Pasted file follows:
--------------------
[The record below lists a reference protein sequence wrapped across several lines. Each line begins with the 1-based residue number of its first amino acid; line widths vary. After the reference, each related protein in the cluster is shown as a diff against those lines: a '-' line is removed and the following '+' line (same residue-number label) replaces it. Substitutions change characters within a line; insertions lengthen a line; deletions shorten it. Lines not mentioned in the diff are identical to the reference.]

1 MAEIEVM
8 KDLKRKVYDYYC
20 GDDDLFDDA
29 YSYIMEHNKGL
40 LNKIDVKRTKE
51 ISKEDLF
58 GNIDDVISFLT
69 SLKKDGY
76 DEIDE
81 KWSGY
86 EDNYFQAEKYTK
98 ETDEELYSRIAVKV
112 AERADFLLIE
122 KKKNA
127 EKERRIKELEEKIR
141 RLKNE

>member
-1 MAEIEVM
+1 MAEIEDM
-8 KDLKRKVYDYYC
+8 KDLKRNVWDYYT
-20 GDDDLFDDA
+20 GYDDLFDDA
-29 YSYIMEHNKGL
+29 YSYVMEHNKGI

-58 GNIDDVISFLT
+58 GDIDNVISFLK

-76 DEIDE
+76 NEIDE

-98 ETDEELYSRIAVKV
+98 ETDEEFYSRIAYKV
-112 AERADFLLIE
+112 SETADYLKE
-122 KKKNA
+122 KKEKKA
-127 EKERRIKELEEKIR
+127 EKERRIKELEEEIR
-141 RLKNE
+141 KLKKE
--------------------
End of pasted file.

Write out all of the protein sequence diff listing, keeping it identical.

[The record below lists a reference protein sequence wrapped across several lines. Each line begins with the 1-based residue number of its first amino acid; line widths vary. After the reference, each related protein in the cluster is shown as a diff against those lines: a '-' line is removed and the following '+' line (same residue-number label) replaces it. Substitutions change characters within a line; insertions lengthen a line; deletions shorten it. Lines not mentioned in the diff are identical to the reference.]

1 MAEIEVM
8 KDLKRKVYDYYC
20 GDDDLFDDA
29 YSYIMEHNKGL
40 LNKIDVKRTKE
51 ISKEDLF
58 GNIDDVISFLT
69 SLKKDGY
76 DEIDE
81 KWSGY
86 EDNYFQAEKYTK
98 ETDEELYSRIAVKV
112 AERADFLLIE
122 KKKNA
127 EKERRIKELEEKIR
141 RLKNE

>member
-1 MAEIEVM
+1 MAEIEDM
-8 KDLKRKVYDYYC
+8 KDLKRNVWDYYT
-20 GDDDLFDDA
+20 GYDDLFDDA
-29 YSYIMEHNKGL
+29 YSYVMEHNKGI

-58 GNIDDVISFLT
+58 GDIDNVISFLK

-76 DEIDE
+76 NEIDE

-98 ETDEELYSRIAVKV
+98 ETDEEFYSRIAYKV
-112 AERADFLLIE
+112 SETADYLKE
-122 KKKNA
+122 KKEKKA
-127 EKERRIKELEEKIR
+127 EKERRIKELEEEIR
-141 RLKNE
+141 KLKKE